When the accused has raised self-defense, we look to whether the evidence is legally sufficient to allow the jury (1) to find the essential elements of the offense beyond a reasonable doubt and (2) to find against the accused on the self-defense theory beyond a reasonable doubt, not to whether the state presented evidence to affirmatively refute self-defense. See Benavides v. State, 992 S.W.2d 511, 521 (Tex. App.-Houston [1st Dist.] 1999, pet. ref’d) (citing TEX. PENAL CODE ANN. § 2.03(d) (Vernon 1994); Saxton v. State, 804 S.W.2d 910, 914 (Tex. Crim. App. 1991)). Although the state has the burden to show beyond a reasonable doubt that the force used was not reasonable or justified, it does not have the burden of producing evidence to affirmatively refute self-defense. See Tucker v. State, 15 S.W.3d 229, 235 (Tex. App.-Houston [14th Dist.] 2000, pet filed.) (citing Saxton, 804 S.W.2d at 913). Therefore, we will first determine whether the evidence is legally sufficient to allow the jury to find the essential elements of assault and then determine whether the evidence is legally sufficient to allow the jury to find against appellant on the self-defense theory beyond a reasonable doubt.
To prove assault, the state must show that a person intentionally, knowingly, or recklessly caused bodily injury to another. See TEX. PENAL CODE ANN. § 22.01(a)(1) (Vernon Supp. 2000). In this case, appellant grabbed Williams and threw her violently to the ground, where he pinned her down and repeatedly struck her face. He continued beating her for five to ten seconds before Howard was able to separate the two. Howard, who had observed the entire scene, testified that Williams was struggling helplessly under appellant’s weight. Williams received a bleeding gash on her nose, scrapes on her forearm, elbow, and knee, and abrasions on the tops of her hands. Appellant had no noticeable injuries. These events were uncontested at trial and clearly show appellant intended to subdue and strike Williams. We find the evidence is legally sufficient to prove that appellant intentionally, knowingly, or recklessly caused bodily injury to Williams and thus, establishes the essential elements of assault beyond a reasonable doubt.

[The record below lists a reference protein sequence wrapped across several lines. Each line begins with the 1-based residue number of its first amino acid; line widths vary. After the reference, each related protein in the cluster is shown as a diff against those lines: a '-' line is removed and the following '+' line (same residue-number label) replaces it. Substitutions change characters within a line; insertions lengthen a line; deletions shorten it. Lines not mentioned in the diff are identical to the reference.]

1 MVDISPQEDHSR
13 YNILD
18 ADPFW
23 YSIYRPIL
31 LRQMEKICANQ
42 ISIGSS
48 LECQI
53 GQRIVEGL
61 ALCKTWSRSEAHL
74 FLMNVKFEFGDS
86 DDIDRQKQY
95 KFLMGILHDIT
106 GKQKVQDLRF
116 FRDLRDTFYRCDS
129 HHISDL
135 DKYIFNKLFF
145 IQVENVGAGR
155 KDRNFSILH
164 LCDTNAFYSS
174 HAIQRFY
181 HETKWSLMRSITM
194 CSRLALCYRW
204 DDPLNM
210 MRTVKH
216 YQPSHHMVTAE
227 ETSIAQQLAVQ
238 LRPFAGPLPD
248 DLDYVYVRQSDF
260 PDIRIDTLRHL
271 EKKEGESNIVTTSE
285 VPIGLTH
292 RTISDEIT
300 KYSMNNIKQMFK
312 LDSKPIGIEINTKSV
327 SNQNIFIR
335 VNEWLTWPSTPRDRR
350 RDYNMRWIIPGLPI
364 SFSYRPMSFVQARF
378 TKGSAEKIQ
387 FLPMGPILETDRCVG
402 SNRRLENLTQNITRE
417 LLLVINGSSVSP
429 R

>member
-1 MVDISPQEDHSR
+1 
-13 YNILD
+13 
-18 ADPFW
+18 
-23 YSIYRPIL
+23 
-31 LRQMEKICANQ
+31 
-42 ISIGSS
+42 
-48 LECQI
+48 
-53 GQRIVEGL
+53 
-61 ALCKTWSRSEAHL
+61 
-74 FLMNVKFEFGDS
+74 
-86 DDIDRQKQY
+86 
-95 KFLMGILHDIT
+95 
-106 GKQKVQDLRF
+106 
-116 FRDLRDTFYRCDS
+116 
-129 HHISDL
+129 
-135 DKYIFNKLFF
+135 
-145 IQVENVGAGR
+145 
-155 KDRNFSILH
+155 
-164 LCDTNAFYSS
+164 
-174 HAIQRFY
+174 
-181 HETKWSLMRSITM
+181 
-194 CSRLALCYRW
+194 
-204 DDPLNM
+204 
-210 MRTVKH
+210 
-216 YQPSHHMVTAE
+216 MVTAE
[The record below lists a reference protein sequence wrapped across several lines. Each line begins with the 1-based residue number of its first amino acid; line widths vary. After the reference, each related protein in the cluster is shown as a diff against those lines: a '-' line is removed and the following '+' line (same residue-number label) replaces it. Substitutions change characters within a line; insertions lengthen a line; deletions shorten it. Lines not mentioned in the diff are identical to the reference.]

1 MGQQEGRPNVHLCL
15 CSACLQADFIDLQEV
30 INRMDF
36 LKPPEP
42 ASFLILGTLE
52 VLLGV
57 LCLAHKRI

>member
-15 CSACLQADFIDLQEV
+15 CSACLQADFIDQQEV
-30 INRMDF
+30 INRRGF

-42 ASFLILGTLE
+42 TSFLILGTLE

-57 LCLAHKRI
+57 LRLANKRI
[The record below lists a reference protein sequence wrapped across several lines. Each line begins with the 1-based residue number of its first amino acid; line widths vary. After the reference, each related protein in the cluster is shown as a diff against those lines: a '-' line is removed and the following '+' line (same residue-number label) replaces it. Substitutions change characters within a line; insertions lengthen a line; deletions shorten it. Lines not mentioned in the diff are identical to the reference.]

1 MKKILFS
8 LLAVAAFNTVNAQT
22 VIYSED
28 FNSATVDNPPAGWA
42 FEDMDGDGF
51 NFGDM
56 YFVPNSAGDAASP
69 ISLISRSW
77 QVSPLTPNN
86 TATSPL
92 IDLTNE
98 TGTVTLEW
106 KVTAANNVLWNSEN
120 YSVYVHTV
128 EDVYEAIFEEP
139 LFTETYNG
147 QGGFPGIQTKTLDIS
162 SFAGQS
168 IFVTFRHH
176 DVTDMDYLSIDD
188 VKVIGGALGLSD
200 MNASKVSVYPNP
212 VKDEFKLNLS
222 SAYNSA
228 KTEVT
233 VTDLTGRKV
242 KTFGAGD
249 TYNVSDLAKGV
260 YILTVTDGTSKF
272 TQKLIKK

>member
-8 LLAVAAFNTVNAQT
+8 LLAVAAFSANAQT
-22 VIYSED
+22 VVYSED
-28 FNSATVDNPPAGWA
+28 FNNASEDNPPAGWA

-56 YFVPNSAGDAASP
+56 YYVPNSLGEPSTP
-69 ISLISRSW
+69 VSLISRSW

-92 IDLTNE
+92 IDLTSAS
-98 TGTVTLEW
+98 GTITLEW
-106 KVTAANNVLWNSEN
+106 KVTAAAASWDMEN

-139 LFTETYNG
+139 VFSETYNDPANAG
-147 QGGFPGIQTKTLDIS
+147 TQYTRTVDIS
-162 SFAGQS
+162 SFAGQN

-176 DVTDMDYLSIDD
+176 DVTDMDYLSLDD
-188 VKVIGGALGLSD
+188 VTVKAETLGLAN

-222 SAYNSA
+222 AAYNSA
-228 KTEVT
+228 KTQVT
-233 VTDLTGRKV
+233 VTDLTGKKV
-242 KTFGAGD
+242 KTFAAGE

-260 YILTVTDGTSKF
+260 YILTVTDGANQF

Now we consider whether the evidence is legally sufficient to allow the jury to find against appellant on the self-defense theory beyond a reasonable doubt. Under the Penal Code, “. . . a person is justified in using force against another when and to the degree he reasonably believes the force is immediately necessary to protect himself against the other’s use or attempted use of unlawful force.” TEX. PENAL CODE ANN. § 9.31(a) (Vernon Supp. 2000). The self-defense justification does not apply when the actor provoked the other’s use or attempted use of unlawful force. See id. at § 9.31(b)(4). However, if the actor abandons the encounter or clearly communicates to the other his intent to do so, and the other nevertheless continues or attempts to use unlawful force against him, the actor can still claim self-defense. See id.